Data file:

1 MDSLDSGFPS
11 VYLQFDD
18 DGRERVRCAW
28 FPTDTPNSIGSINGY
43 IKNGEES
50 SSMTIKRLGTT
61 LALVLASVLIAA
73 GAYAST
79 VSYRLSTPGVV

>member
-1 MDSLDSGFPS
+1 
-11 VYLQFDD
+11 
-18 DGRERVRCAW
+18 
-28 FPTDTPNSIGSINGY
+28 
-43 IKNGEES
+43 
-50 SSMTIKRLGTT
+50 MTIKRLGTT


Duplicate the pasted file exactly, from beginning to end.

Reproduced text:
1 MDSLDSGFPS
11 VYLQFDD
18 DGRERVRCAW
28 FPTDTPNSIGSINGY
43 IKNGEES
50 SSMTIKRLGTT
61 LALVLASVLIAA
73 GAYAST
79 VSYRLSTPGVV

>member
-1 MDSLDSGFPS
+1 
-11 VYLQFDD
+11 
-18 DGRERVRCAW
+18 
-28 FPTDTPNSIGSINGY
+28 
-43 IKNGEES
+43 
-50 SSMTIKRLGTT
+50 MTIKRLGTT